Fixes That Fail: Using Community-based Systems Modeling to Diagnose Injustice in the Food System



Presented by Jill K. Clark, PhD
Associate Professor, John Glenn College of Public Affairs | The Ohio State University

A legacy of racist policies in the US has embedded inequities and injustices into the American food system. Disparities in access to nutritious food, food insecurity and chronic disease illuminate these injustices. Yet, solutions largely fail to address the underlying complexity of the system, and the underlying “rules of the game” that, for example, treat Black people differently than White people. Also, solutions are most often are designed without including the perspective of people whom the solution is meant to benefit. A project based in previously redlined neighborhoods in Cleveland, Ohio, Modeling the Future of Food in Your Neighborhood (foodNEST 2.0), works to address these two deficits in approach. In the words of our university-community partners, the foodNEST 2.0 team is “doing research with the community to make positive neighborhood change in the forces that impact fair access to fresh and healthy foods and financial strength within households. The team is using system dynamics modeling to identify critical points in the food system that can tip things towards fairness.” In this talk, you will be introduced to our participatory approach to systems dynamic modeling, and be presented the model built by our community-university team. Finally, you will get a primer on diagnosing problematic patterns in food systems that reveal root causes of problems, providing a new way to think about justice-oriented interventions in the system.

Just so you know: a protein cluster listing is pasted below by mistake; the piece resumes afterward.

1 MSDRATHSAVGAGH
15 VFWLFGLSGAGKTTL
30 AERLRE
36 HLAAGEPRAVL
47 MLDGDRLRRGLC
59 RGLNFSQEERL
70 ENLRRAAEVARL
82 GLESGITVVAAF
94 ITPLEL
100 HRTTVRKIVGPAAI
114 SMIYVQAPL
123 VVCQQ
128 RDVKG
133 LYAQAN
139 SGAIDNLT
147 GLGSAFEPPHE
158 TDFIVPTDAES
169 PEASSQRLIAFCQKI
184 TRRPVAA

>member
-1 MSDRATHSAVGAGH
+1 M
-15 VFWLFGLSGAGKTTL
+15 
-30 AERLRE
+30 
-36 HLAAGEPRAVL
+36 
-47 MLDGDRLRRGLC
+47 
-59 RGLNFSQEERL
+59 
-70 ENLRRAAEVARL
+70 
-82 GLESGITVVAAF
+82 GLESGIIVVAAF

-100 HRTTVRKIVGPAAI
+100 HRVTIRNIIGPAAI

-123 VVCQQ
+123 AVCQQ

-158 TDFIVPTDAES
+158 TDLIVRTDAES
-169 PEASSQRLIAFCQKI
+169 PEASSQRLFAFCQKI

Watch the recording here.